You missed your alarm and now have only fifteen minutes to wake up, get dressed, prepare your morning meal, and get to work. In a pinch, you can grab processed, packaged food, or turn to a nutrient dense powder to provide the sustenance to get you through your hectic morning (or day if you like to keep the smoothies flowing).
While many nutritionists would probably agree that obtaining all of your nutrients through whole foods – cooking them yourself and including a rainbow in your diet, that is not always the reality that we all can adhere to. There are so many choices these days of powders that will make your meal replacement easy, quick, and most importantly, full of what your body needs.
There are many benefits of using fruit or veggie powders when designing your meals. First, they are very versatile. You may think mostly of smoothies when you think of adding powders to a meal – whether it be to obtain protein, antioxidants, or anything else. However, one example of another use is simply adding a fruit flavored protein powder to peanut butter to make a tasty treat. You can also combine powders with bananas and eggs and cook them as pancakes.
There are many opportunities if you get creative! Some powders that you can find around my kitchen are an organic greens combination powder, organic whey, and organic acai powder. My favorite grab-n-go meal: almond milk, whey powder, acai powder, peanut butter, spinach, and a banana – it blends up flawlessly and provides the antioxidants, fiber, protein, and good fats that I need for the day. This brings us to the next big discussion..
Is there a difference in nutrient density between organic and inorganic products? Contrary to what many proponents may say, the evidence actually does not support that. However, the significant difference lies in all the extra stuff you get with eating inorganic – namely, pesticides and their derivatives. Keeping in mind that pesticides are designed to kill insects that inhabit crops, ingesting them obviously is not going to have any positive effects in our bodies. When you are purchasing a powder, the exposure to pesticides of the crops going into that powder is absolutely not reduced or eliminated.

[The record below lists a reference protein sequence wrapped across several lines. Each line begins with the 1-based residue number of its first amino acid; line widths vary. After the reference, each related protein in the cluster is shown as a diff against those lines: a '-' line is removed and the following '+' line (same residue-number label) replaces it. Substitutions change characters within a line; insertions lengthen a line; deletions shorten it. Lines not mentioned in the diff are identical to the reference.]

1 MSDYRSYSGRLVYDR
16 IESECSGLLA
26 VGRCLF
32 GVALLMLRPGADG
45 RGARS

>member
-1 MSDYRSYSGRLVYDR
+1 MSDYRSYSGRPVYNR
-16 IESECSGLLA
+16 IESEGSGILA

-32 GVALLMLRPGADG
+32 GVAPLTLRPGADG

The toxins we get from pesticides can be anything from endocrine disruptors (messing with our hormones) to neurotoxins that have detrimental effects on our brains. It is important to seek out organic when it is not a financial burden or too difficult otherwise. Tips for trying to incorporate more organic foods into your diet are to seek out local produce at farmers markets and consult the dirty dozen/clean fifteen list to find out what has the highest load of pesticides. Meal replacing really can be easy, healthy, and delicious!